Ann Coulter recently wrote an article in which she claims that malpractice insurance and claims are the primary driver’s of our sky-rocketing healthcare costs… Really? Because actually, the numbers bely this claim. Malpractice insurance rates typically run between $5000 and $30,000 depending on the medical practice, orthopedics on the high end, and GP’s on the low end which coincides with their revenue generation. Many states now have caps on economic hardship payouts, and the average claim is now about $190,000 with approximately 18,000 claims per year. The numbers don’t support the claim.
So what are the reasons? Why have we spiraled completely out of control?
Numerous factors enter. 1) Over treating is a significant culprit. Over treating and over – prescribing generate additional revenue for the physician, the hospital, the blood work, the radiologist, the nurse, the reader of scans, etc… until soon, a simple exam that should have been $35 is $3500 when everyone gets their fair share.
Moreover, these treatments can be controlled by you and I by just saying – no. It’s kind of like how many guys are needed to screw in a light bulb scenario? Because in the medical field, the answer might be three to ten – depending on how tight you want the bulb.
For example, even a simple blood work panel requires the clinic, the lab, and your physician to be paid in order to be told – everything looks normal. Or how about the ‘follow-up’ visit when you have no issues after a procedure? Why am I required to have my eyes checked annually when they haven’t changed in twenty five years?
Why does the hospital or clinic charge $100 for a single pill that sells for $1 at Walgreens? Why do children have to get a chicken pox vaccine when it’s not life threatening and most everyone over the age of 20 got through it just fine? My grandbaby just got two doses of the flu vaccine at seven months? What?? One surgery can wrack up twenty different bills?
When comparing the cost of procedures in the US verses just about anywhere else, the US is considerably higher. A part of that account is due to a US phenomena; fee for service which encourages the multi- layering of services and the ten guys/gals to administer an injection. Other countries mitigate this through a ‘flat rate’ system, one fee, one bill, end of discussion. Much like a flat rate tax system – no pain.
By contrast, Rand Paul’s overhaul claims that if individuals are allowed to create associations, this would drive down healthcare costs and eliminate the pre-existing issue. Unfortunately, this is only half true.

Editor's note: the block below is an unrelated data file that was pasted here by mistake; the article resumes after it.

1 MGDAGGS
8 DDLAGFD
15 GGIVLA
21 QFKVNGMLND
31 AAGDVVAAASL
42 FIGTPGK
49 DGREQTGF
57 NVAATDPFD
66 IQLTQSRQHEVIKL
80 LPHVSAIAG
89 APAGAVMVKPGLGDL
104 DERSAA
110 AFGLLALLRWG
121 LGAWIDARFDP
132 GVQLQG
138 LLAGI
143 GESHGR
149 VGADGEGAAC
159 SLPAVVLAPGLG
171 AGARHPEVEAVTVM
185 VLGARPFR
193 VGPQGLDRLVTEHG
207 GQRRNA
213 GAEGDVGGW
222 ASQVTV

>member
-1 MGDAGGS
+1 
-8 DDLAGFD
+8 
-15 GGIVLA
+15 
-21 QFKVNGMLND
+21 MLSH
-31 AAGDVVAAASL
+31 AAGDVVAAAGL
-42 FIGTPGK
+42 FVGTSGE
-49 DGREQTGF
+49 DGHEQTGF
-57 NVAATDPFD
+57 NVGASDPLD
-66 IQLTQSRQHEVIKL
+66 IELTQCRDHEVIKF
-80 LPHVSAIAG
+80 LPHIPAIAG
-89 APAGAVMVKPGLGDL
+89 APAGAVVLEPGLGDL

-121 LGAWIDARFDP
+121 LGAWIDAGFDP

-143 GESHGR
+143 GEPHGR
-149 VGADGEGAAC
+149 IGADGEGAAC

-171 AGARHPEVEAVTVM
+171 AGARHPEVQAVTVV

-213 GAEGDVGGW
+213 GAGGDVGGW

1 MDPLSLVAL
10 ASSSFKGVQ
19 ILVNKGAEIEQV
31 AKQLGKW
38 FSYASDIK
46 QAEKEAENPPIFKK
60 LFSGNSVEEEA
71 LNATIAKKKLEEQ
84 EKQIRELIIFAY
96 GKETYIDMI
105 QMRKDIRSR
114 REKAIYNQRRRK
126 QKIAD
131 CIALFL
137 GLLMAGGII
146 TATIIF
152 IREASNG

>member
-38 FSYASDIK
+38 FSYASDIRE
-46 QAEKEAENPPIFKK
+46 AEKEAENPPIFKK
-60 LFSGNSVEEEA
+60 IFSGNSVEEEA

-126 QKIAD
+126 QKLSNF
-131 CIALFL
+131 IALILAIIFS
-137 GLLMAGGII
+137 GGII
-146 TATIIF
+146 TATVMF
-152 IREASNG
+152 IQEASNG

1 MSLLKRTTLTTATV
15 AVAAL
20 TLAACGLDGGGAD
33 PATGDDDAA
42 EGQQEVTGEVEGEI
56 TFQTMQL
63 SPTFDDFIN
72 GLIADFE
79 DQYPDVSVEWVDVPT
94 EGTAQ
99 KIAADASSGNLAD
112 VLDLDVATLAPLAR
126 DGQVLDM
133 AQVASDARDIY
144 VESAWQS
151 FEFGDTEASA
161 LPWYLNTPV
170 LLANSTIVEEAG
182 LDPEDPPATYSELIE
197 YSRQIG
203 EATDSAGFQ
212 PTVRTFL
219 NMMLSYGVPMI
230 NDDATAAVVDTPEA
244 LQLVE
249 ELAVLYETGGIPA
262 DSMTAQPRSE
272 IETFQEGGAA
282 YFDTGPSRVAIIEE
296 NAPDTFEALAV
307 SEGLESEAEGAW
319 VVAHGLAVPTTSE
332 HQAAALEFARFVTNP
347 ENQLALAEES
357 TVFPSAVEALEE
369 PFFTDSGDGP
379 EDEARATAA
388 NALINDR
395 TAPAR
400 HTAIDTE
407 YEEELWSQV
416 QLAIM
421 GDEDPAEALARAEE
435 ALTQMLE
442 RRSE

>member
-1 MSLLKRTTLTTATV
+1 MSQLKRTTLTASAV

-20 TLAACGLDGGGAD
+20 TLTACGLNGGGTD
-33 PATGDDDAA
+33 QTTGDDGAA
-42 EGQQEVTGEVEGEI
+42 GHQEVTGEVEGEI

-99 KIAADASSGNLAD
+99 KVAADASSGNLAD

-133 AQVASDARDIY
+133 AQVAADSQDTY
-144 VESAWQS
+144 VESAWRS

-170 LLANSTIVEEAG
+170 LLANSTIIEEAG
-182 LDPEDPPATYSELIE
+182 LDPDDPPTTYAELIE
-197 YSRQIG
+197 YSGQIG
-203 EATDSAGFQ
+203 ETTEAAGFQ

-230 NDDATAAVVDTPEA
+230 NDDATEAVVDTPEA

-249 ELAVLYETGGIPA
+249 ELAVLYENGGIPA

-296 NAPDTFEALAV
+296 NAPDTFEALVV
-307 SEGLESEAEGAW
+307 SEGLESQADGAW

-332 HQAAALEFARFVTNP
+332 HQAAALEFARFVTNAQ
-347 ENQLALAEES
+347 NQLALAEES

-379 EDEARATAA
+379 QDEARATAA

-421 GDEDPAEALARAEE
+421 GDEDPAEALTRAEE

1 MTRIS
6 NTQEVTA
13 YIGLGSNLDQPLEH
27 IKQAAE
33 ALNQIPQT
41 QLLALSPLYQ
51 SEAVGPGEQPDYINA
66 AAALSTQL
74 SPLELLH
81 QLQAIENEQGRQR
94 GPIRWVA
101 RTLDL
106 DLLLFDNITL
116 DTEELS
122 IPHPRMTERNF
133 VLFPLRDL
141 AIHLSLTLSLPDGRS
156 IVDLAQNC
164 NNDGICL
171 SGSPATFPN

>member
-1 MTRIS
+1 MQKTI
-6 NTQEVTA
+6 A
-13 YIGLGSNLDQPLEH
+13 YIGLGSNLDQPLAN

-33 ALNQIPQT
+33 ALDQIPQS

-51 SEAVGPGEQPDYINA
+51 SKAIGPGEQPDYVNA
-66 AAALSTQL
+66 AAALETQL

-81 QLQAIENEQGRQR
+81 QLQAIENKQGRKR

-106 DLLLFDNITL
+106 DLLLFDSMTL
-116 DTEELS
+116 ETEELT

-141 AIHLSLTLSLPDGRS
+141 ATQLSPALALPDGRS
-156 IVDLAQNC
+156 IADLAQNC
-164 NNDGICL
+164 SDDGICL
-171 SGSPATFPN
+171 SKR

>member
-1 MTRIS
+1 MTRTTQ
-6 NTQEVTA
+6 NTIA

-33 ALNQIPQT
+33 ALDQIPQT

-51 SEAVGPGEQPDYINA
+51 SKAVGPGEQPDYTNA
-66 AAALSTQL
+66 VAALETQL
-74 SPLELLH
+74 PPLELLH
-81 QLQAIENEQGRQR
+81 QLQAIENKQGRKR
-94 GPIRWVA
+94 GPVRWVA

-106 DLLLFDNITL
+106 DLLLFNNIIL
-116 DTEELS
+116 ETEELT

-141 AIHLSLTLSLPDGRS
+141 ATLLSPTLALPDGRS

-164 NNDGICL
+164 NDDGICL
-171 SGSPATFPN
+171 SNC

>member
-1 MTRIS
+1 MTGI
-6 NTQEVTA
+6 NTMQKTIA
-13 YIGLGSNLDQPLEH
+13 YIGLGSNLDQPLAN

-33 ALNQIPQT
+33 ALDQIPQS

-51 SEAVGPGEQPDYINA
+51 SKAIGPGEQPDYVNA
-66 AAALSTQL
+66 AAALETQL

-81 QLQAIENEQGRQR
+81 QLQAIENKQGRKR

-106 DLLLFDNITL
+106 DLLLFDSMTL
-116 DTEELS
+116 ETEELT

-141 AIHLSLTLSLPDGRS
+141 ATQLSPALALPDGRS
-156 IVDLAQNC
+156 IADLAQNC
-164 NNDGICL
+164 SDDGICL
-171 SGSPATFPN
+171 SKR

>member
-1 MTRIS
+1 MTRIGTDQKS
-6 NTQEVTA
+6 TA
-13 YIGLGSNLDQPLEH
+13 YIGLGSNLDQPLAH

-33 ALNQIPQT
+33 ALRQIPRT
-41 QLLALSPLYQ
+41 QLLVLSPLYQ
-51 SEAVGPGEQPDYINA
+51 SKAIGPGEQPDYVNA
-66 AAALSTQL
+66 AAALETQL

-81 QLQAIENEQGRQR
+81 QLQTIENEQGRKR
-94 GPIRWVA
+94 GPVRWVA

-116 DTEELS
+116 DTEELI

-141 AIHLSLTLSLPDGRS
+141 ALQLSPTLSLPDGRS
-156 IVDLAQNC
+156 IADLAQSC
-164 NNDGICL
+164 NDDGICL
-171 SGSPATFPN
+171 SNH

There already are associations, Medi-Share is one of the largest that is accepted as a substitute for Obamacare, although it is not labeled ‘insurance’. While premiums are significantly lower, their pre-existing mandate is three years. Any medical issue within the past three years is not covered.
What this reveals is that sick people are the cause of increased rates. Medi-Share encourages health – not sickness and not unnecessary medications or procedures. Because they are Christian they also have in place caveats, they don’t cover abortions or related medical expenses, alcoholism, drug treatment, rehab, etc… This particular association is only for Christians, any association can create their own mandates. But nobody else is even attempting this route despite the fact that it is available!
Medi-Share has proven that it works. Insurance premiums are roughly half and deductibles are roughly a fourth of traditional maximum out of pocket dollars charged by traditional insurance companies.
So, now you are left with the pre-existing population, training doctors to heal instead of medicate, and weaning patients off of unnecessary procedures could radically diminish these costs. For example diabetes, a growing epidemic, can be suppressed with health changes, dietary changes, exercise changes – all of which Medi-Share addresses. Going to the doctor for a simple cold or flu. Or the now 120+ vaccines that children under the age of 18 are required to get despite most of these diseases being non-existent for decades.
Diptheria. Infants in the US are routinely vaccinated for this despite the fact that the actual number of cases per year over the last 30 years is 2. The number of tetanus cases is roughly 50 per year, mostly in old people – but we still vaccinate babies. We give infants Hep A vaccine routinely. Why? Who is at risk for Hep A? Gay men, drug users, people with hemophilia, people that work with primates, and people traveling to at risk countries… Hep B? Who is at risk? People with chronic kidney disease, people with HIV, gay men, drug users sharing needles, sexually active people…
Infants? The CDC recommends that ALL children between 12 months and 23 months get Hep A vaccine and ALL infants get Hep B. Driving ever upward – Health Care Costs!
An ever smaller percent of the population would then make up this remaining category needing traditional health insurance; those with cancer, back, knee and hip surgeries, heart disease, etc… Creating a flat rate fee could alleviate the costs associated with this group of people.
In the end, redesigning a hugely failed system with the Lindsey-Graham system, doesn’t really fix anything, it just sort of jumbles up the same mess and creates new labels that effectively do not change the core structure of what drives costs.